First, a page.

Thirty-six more cases of monkeypox identified by UKHSA

18th May 2022

The latest cases bring the total number of monkeypox cases confirmed in England since 7 May to 56.


The virus does not usually spread easily between people, but it can be passed on through close person to person contact or contact with items used by a person who has monkeypox, such as clothes, bedding or utensils. Monkeypox is usually a self-limiting illness, and most people recover within a few weeks.


Whilst the current outbreak is significant and concerning, the risk to the UK population remains low.


Anyone with unusual rashes or lesions on any part of their body, especially their genitalia, should immediately contact NHS 111 or their local sexual health service.


A notable proportion of cases detected have been in gay and bisexual men and so UKHSA continues to urge this community to be alert to monkeypox symptoms.


People should notify clinics ahead of their visit and can be assured their call or discussion will be treated sensitively and confidentially.


Dr Susan Hopkins, Chief Medical Adviser, UKHSA, said:
“Alongside reports of further cases being identified in other countries globally, we continue to identify additional cases in the UK. Thank you to everyone who has come forward for testing already and supported our contact tracing efforts – you are helping us limit the spread of this infection in the UK.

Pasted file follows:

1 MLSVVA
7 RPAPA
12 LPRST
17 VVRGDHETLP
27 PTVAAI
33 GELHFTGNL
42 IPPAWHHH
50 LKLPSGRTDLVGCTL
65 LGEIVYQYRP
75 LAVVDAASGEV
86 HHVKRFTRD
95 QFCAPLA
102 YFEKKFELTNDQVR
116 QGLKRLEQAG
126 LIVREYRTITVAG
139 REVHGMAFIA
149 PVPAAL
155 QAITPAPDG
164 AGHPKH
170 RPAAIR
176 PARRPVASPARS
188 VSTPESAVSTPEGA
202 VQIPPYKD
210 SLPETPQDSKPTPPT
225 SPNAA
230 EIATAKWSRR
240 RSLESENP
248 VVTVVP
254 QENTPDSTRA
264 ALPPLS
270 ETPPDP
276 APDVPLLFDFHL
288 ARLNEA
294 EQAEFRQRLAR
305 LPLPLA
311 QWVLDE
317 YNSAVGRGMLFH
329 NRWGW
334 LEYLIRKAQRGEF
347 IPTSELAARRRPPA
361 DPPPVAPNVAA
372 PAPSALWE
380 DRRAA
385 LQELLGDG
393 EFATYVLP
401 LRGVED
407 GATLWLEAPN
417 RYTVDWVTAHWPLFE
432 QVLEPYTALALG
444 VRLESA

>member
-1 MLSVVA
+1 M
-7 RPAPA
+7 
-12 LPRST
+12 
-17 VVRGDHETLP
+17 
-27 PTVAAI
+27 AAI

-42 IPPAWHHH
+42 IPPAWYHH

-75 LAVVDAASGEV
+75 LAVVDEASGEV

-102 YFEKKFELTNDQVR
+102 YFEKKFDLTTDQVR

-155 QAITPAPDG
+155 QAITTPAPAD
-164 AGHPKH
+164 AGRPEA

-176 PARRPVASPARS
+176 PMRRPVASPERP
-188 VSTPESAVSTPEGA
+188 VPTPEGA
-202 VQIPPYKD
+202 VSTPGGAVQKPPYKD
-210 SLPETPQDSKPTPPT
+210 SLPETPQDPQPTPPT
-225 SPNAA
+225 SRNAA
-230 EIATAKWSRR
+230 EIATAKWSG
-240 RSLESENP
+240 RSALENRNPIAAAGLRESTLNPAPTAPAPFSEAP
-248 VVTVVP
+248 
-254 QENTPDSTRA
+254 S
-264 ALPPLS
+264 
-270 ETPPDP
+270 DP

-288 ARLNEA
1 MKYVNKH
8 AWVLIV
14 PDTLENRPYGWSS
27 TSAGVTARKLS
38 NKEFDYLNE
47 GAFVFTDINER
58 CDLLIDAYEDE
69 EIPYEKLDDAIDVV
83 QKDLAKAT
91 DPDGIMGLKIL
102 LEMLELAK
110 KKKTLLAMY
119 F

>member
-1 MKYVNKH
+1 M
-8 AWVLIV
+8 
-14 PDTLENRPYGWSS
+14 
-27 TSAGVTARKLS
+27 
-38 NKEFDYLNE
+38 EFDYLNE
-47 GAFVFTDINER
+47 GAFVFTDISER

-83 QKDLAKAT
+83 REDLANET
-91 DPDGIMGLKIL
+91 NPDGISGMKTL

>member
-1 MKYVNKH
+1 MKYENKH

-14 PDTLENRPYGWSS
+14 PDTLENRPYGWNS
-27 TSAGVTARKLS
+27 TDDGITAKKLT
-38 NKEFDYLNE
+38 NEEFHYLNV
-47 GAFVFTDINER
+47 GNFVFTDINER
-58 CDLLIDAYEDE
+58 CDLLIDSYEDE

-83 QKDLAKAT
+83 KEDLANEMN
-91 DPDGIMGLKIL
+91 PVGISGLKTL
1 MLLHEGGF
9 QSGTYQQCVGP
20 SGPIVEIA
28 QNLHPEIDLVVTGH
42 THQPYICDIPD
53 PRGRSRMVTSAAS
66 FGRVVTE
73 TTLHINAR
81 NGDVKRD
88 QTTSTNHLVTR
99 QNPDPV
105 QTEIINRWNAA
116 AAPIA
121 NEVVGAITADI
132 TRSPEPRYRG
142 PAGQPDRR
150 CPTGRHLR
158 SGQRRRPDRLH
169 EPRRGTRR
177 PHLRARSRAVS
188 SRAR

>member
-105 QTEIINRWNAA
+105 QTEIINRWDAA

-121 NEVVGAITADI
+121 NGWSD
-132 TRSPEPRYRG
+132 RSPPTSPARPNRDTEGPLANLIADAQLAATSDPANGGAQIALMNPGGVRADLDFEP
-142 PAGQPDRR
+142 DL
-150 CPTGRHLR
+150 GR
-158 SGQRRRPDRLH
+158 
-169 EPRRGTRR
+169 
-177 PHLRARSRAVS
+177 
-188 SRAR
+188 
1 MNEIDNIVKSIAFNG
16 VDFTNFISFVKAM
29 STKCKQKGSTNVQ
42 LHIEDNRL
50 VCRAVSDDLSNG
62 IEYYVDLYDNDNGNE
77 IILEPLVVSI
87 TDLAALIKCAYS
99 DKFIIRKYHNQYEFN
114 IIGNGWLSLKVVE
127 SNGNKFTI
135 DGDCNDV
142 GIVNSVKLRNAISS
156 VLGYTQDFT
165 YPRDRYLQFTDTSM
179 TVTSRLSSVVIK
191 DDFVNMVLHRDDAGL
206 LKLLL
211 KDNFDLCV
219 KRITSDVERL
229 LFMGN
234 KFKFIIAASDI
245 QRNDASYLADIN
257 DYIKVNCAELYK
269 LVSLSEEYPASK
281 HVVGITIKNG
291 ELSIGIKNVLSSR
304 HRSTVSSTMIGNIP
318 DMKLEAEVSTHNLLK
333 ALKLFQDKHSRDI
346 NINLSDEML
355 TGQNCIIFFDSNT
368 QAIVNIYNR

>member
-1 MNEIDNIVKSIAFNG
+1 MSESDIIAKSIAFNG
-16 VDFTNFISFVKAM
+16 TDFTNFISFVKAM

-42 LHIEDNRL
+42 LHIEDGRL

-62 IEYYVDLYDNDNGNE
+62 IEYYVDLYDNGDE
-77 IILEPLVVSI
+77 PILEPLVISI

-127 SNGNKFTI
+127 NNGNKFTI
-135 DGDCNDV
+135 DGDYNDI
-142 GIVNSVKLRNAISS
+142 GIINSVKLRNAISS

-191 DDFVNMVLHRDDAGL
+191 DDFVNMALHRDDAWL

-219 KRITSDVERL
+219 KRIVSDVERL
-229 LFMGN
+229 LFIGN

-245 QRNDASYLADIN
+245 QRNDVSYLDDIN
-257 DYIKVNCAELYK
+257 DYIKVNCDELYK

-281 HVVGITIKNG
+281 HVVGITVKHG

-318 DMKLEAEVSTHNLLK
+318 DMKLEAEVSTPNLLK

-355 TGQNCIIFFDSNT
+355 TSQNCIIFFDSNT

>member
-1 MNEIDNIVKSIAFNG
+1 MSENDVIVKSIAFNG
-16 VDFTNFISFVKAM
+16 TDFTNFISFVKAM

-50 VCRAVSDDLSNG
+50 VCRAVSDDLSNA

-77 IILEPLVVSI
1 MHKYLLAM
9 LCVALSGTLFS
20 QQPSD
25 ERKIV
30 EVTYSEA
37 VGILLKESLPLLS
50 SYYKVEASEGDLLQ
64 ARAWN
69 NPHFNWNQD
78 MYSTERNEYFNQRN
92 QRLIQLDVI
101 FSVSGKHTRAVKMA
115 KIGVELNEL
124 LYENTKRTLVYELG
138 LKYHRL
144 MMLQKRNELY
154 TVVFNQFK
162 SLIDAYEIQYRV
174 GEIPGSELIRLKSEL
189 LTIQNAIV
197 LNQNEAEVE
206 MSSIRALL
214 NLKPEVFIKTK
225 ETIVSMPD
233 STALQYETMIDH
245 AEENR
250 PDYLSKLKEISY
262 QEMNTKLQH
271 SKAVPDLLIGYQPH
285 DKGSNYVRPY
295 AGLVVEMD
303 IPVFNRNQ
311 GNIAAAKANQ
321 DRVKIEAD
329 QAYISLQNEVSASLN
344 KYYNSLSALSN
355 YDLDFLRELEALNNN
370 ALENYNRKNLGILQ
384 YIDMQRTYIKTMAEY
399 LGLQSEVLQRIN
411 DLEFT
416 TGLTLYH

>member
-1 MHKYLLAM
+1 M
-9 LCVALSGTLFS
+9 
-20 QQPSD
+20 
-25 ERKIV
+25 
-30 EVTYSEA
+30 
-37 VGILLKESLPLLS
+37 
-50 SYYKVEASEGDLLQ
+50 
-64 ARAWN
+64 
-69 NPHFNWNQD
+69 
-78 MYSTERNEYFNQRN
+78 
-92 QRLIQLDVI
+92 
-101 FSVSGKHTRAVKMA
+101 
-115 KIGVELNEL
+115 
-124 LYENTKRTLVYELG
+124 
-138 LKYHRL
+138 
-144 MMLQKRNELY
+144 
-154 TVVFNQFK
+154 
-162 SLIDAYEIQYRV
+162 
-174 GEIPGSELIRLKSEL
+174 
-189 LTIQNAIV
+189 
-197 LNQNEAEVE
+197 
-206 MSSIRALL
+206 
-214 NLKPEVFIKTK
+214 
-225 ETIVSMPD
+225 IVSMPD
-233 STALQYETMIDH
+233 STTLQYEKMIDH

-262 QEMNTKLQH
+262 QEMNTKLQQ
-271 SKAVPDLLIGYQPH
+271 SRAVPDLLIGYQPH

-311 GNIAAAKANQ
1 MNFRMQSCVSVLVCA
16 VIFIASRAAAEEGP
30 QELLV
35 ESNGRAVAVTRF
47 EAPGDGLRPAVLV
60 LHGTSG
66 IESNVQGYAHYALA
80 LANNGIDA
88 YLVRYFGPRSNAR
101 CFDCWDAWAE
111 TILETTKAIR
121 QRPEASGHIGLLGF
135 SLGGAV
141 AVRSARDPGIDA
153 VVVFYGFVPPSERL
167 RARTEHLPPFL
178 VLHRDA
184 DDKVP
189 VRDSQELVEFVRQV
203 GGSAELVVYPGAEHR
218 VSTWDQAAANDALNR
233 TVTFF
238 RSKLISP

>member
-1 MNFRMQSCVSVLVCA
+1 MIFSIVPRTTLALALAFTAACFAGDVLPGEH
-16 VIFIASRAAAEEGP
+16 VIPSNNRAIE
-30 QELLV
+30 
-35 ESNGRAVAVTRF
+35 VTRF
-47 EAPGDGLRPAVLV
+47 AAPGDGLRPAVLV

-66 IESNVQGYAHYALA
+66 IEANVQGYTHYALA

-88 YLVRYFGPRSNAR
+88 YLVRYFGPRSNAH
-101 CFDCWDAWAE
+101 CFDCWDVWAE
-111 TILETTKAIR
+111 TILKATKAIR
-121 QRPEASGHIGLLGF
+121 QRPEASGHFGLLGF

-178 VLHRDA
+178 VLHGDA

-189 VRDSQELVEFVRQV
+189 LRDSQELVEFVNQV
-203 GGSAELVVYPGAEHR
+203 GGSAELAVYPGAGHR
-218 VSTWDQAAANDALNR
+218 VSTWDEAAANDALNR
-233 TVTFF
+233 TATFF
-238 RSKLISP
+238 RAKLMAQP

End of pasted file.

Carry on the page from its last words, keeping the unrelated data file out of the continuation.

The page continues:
“Because the virus spreads through close contact, we are urging everyone to be aware of any unusual rashes or lesions and to contact a sexual health service if they have any symptoms.


“A notable proportion of recent cases in the UK and Europe have been found in gay and bisexual men so we are particularly encouraging these men to be alert to the symptoms.”


UKHSA health protection teams are contacting people considered to be high risk contacts of confirmed cases and are advising those who have been risk assessed and remain well to isolate at home for up to 21 days. In addition, UKHSA has purchased supplies of a safe smallpox vaccine and this is being offered to identified close contacts of someone diagnosed with monkeypox to reduce the risk of symptomatic infection and severe illness.


We continue to engage with partners across the sector to ensure people are aware of the signs and symptoms and what action to take.


To view the operational documents for clinics to use, please click on the  Monkeypox BASHH Resources banner at the top of the BASHH website homepage.These cases presented to sexual health clinics. The UK Health Security Agency (UKHSA) are leading the response to this and BASHH are working closely with them and other sector representatives. 

Kind regards,

Dr Claire Dewsnap

President

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